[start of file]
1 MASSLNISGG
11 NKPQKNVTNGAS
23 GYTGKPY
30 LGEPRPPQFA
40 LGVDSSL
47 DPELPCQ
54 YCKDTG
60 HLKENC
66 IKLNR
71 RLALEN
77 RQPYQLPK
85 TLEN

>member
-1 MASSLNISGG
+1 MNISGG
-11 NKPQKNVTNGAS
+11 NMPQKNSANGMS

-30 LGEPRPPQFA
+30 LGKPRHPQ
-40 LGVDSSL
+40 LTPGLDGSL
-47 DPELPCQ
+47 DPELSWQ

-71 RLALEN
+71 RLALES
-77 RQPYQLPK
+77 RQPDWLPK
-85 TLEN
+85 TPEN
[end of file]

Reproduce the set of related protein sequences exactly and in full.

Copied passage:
1 MASSLNISGG
11 NKPQKNVTNGAS
23 GYTGKPY
30 LGEPRPPQFA
40 LGVDSSL
47 DPELPCQ
54 YCKDTG
60 HLKENC
66 IKLNR
71 RLALEN
77 RQPYQLPK
85 TLEN

>member
-1 MASSLNISGG
+1 MNISGG
-11 NKPQKNVTNGAS
+11 NMPQKNSANGMS

-30 LGEPRPPQFA
+30 LGKPRHPQ
-40 LGVDSSL
+40 LTPGLDGSL
-47 DPELPCQ
+47 DPELSWQ

-71 RLALEN
+71 RLALES
-77 RQPYQLPK
+77 RQPDWLPK
-85 TLEN
+85 TPEN